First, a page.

Monday, August 1, 2011

Fistful of Lead, a playtest

Well, I ran my first game of Fistful of lead. The scenario was pretty simple: two gangs shooting it out. Clint and the Airedale Gang going up against Duke and the Scruffy Bunch. It was not intended as an equal fight. Clint's boys numbered five against the Scruffy four, and they also had an advantage in long arms: a shotgun and a rifle against a shotgun. To cap it off, on the first turn, they drew really well with their movement cards, enabling them to take up defensive positions. Clint himself stayed in a building as insurance. Turned out to the be most decisive move of the battle.

one of Clint's gangs went up to the rooftops, but he was rapidly gunned down when he exposed himself to the fire of pretty much all of the Scruffy Bunch. First shot of the game resulted in a kill. Dang, I said to myself. These rules are lethal.

I did not use my house rule for overwatch. I wanted to test the system as written. That pretty much meant that once the Airedales had moved, the Scruffy bunch could move into the street and start blasting away. Some lucky shots had the Airedales diving for cover. Could they pull off an upset?




Not bloody likely. Clint and his buddy with the rifle both had full cover for most of the game as a result of their initial moves. That enabled them to blaze away without fear of reprisal. Insurance pays, apparently, and it would have been even more deadly with overwatch rules in place, as the the Airedales who ran into the street would have been sitting ducks. Anyhow, the Scruffy Bunch's advantage did not last long, as the Airedales who hit the dirt all popped up on the same turn and, with some lucky shots, took out two Scruffy boys. Another was wounded, and from that point on, the weight of numbers took their toll. Duke himself took four wounds before being dropped, and a valiant last shot wined one of his enemies. His story ended, though, face down in a dusty Western town.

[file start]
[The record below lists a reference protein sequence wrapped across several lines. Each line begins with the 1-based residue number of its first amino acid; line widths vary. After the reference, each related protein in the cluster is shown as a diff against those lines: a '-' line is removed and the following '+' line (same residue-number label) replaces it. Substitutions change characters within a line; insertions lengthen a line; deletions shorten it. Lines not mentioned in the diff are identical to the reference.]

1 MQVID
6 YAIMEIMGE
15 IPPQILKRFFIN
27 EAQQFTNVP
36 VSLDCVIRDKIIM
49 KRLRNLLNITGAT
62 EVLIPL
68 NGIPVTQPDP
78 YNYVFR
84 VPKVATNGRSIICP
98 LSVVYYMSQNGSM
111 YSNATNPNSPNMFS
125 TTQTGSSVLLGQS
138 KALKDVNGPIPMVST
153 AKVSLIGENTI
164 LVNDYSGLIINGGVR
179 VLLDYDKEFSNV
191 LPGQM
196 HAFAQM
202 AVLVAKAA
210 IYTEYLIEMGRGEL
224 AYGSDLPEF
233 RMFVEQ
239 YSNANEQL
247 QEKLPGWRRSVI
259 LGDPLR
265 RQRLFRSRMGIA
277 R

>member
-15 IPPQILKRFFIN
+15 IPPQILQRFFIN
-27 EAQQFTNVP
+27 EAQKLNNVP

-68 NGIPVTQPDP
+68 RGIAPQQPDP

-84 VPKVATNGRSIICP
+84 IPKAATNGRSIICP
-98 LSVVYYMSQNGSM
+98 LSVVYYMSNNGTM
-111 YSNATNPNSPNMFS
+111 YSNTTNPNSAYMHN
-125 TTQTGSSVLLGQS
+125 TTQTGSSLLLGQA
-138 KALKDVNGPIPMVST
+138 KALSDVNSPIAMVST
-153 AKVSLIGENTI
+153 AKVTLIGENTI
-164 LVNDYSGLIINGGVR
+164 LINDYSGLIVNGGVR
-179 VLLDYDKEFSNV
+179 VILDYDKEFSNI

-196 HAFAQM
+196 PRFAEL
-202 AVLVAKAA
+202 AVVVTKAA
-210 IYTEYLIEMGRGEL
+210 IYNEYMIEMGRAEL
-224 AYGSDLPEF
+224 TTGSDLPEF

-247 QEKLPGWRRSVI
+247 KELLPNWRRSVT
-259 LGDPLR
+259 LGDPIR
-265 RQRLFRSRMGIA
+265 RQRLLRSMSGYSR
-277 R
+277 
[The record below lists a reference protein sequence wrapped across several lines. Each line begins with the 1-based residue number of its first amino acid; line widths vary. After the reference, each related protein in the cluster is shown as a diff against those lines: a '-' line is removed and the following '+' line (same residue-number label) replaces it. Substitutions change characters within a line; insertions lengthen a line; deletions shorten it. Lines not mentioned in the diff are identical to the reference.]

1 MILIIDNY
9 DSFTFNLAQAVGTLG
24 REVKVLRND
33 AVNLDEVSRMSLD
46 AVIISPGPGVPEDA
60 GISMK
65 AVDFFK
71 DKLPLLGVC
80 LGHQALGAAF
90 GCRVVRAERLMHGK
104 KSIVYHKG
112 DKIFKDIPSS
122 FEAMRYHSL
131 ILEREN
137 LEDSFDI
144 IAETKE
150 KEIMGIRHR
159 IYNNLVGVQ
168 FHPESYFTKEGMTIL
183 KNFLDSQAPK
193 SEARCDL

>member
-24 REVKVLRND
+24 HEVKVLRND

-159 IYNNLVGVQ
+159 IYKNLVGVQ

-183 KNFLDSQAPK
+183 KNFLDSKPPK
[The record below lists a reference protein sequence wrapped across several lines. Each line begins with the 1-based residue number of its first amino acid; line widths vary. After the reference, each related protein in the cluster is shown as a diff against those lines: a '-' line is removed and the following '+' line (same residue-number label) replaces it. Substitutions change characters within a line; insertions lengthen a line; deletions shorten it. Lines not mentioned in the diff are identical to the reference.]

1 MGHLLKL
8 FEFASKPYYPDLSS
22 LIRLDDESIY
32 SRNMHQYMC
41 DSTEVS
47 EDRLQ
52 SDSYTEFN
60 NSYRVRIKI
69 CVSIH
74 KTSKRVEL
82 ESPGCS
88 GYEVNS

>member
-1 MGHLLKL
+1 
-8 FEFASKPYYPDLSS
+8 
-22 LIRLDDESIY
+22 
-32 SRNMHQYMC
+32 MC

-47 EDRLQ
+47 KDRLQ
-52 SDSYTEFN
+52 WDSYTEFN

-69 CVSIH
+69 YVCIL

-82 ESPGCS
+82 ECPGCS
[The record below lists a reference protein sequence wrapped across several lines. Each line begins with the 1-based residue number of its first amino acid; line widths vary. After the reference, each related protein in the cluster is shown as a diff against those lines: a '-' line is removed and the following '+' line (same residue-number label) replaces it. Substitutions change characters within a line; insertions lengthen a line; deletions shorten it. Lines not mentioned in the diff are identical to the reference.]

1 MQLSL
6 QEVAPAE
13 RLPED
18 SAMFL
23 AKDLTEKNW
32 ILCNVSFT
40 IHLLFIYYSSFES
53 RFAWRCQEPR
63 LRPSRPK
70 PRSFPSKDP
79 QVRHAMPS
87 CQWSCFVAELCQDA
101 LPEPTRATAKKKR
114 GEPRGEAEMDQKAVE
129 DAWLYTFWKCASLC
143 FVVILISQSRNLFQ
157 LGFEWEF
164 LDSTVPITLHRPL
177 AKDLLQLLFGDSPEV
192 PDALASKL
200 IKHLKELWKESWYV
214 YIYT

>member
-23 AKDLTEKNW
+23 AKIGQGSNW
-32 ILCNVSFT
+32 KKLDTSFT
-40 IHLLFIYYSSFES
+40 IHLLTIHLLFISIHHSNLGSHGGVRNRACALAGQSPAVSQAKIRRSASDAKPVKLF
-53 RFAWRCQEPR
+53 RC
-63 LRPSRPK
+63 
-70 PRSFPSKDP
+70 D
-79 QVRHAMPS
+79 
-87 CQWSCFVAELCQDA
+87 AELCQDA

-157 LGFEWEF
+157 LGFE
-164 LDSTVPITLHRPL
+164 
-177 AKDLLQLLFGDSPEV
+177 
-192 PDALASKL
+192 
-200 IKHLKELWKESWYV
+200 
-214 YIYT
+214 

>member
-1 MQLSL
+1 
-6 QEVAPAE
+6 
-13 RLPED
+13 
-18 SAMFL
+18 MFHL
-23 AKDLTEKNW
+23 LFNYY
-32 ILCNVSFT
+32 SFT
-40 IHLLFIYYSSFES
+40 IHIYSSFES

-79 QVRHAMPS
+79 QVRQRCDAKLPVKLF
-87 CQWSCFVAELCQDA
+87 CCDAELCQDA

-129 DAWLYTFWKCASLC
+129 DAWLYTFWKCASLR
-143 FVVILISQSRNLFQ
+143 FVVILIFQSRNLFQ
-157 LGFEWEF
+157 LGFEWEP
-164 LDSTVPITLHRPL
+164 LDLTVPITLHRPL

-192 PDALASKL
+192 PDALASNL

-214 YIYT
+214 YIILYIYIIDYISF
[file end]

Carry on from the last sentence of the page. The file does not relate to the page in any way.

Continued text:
From De nerdibus


From De nerdibus

This set of rules was as fun as I thought they would be. I played out this scenario in under 40 minutes from start to finish. The playing chard movement mechanism presented some interesting choices. There are enough special cards that the order in which one activates units makes a difference. Do you move units for maximum combat advantage, or do you use that Queen to remove a wounded condition on one of your fallen gunslingers? The simplicity of the rules might deter some. I have seen Gutshot, and I think it is an excellent simulation, but if what you're looking for is some fast furious action, FoL is a blast. Simple and elegant mean that rules lawyers might actually have to shut up and enjoy themselves.

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